Does it matter?

That is a good question. In fact, for many people it might be THE question.

Does what you are doing matter?

Corporations spend huge amounts of time and money studying and improving efficiency. However, becoming more efficient might not be the key to a better bottom line. If you are the best and most efficient company at making rotary dial telephones, you still aren’t going to make any money. Being really good at building something people don’t need or want is pointless. Getting better is a literal waste of time.

If people know that what they are doing does not matter, than they are not going to be very motivated to do it. Salary only goes so far to motivate a person. In fact, at this moment, there are countless people working at a job for less money than they could make somewhere else simply because they believe in what they are doing. The non-profit world is filled with people who choose to be there because they see what they are doing as something that matters regardless of how much they are paid. Money is not the ultimate motivator.

Whether we are leading a team of paid employees or volunteers, the desire is the same for each one: they want to know that what they do matters. People want their life to have meaning and purpose.

Horst Schulze created a culture at Ritz Carlton built around a simple statement, “We are ladies and gentlemen serving ladies and gentlemen.”

Ritz Carlton is known for their customer service from top to bottom. It isn’t because they pay better, it is because they have assigned real and felt worth to each employee whether they open doors, clean, or work the front the desk. The employees understand how what they do matters. They know that they matter.

My background is predominately within the church context. So often, people see the pastor or maybe the singers as the ones who have the tasks that really matter. With this mindset, it could be very easy to cut corners in other areas because they don’t seem as important. The reality is very different. Studies have shown that the average new guest to a church has decided within the first 4 minutes whether or not they are coming back to that church. Some studies have shown it to be far less time than that. Within 4 minutes, the new guest has not heard one song from the band or one word of the pastor’s message. They have, however, been greeted, or not, by multiple others. They have seen the condition and cleanliness of the grounds. They have encountered people in the parking lot and by the doors. They have noticed the condition and cleanliness of the lobby and bathrooms. If they have children they have experienced whether or not the church is ready for their kids and if it is safe. All of these things determine whether or not they plan to return.

It is the same for other business and contexts as well. We have always heard the value and importance of the first impression. In business, this means that the landscaper, custodians, and maintenance crews are just as important as the receptionist or sales clerk or owner. The first impression starts at first contact. In today’s world that probably is digital through a website or social media.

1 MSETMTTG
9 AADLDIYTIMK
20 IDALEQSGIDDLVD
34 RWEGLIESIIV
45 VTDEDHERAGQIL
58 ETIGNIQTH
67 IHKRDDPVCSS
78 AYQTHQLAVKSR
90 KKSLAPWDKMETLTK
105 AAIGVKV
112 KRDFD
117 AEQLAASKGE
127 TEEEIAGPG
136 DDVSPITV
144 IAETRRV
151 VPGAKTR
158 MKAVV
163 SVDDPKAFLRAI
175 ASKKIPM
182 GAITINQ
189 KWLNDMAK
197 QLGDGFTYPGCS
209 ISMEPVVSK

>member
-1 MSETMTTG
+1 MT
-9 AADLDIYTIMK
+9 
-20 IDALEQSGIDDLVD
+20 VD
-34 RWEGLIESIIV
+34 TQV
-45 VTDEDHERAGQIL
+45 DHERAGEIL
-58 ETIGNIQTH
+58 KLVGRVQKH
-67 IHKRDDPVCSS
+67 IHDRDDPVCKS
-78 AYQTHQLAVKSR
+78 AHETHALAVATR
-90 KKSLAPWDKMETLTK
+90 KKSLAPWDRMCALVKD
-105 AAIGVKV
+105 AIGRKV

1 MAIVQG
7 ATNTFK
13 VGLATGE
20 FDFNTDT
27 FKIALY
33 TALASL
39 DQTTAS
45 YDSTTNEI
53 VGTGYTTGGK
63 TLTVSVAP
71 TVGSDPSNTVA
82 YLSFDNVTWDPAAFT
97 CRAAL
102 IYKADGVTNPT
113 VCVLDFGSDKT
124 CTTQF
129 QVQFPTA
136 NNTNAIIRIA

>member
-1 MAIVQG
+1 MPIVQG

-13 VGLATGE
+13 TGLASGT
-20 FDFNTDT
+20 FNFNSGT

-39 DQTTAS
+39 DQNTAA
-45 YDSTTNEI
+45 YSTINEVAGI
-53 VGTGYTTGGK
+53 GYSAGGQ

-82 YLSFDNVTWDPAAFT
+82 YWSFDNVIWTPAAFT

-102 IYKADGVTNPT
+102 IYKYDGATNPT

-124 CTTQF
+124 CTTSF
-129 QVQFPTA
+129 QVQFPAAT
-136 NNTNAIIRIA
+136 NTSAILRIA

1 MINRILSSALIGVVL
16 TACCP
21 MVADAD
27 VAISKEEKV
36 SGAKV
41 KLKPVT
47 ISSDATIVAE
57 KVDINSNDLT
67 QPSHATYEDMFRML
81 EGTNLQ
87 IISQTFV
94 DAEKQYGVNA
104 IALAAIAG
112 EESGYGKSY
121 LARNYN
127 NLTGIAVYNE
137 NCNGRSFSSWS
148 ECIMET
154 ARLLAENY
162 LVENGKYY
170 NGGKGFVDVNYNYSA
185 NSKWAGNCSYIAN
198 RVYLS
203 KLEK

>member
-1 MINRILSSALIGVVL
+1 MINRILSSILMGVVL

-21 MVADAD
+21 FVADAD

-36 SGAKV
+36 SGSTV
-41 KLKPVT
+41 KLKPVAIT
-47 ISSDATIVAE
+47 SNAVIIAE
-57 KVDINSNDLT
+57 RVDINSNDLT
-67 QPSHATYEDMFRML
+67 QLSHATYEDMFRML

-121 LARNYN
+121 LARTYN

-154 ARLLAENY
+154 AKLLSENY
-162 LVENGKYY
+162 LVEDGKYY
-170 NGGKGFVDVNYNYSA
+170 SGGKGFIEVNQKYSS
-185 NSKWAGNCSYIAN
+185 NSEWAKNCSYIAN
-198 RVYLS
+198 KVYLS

If you are the top leader in an organization, you likely know that what you do matters. The question is, do the rest of those in the organization feel the same way about what they are doing?

If you aren’t the top leader, do you know why what you are doing matters?

If not, this is a problem.

The old adage is true, a chain is only as strong as its weakest link. In organizations, the weakest link rarely has anything to do with talent or even structure, the weakest link is usually someone who does not understand that what they do matters. It’s the one just phoning it in at best.

Does it matter? The answer is “YES!”

If the answer comes out that it doesn’t matter, then it still does because it is a waste of time and energy and that matters. That activity/behavior/system needs to stop and that matters.

We all have the need to know that what we do matters. We all feel it. As a leader, it is my job to help others understand how what they do matters. It is my job to help them realize and fulfill their purpose.

In a for profit business, the purpose can’t just be to make the company more money. It has to go beyond that. The purpose must be greater than a bonus structure. These things are not bad. Bonuses for employees doing a job well are good. The company making a profit is a good thing for the owners, shareholders, and even employees. But, the matter, the purpose, must go beyond money.

There are many examples high level employee engagement and satisfaction from Chick-fil-A to Southwest Airlines to Ritz Carlton to the Herchend Family Corporation. These companies all work tirelessly to make sure the employees are engaged and understand why and how what they do matters. As such, the customers have amazing experiences and become quite loyal. All of these companies have high positive feedback ratings. They are all quite profitable. A big reason for all of this is they have connected each employee with purpose; why it matters.

It does matter.

What you do matters.

If you don’t feel like it does matter, then you need to make a change. Either change what you are doing or change why you are doing it.

The custodian matters because he is providing a clean and safe environment. The customer service rep matters because she is engaging a person with the opportunity to make their day a little brighter and meet a need or want in their life. The social media administrator matters because he is providing convenience and experience. The CEO matters because she sets the tone and drives the culture of the company making lives better or making them more miserable.

What you do matters.

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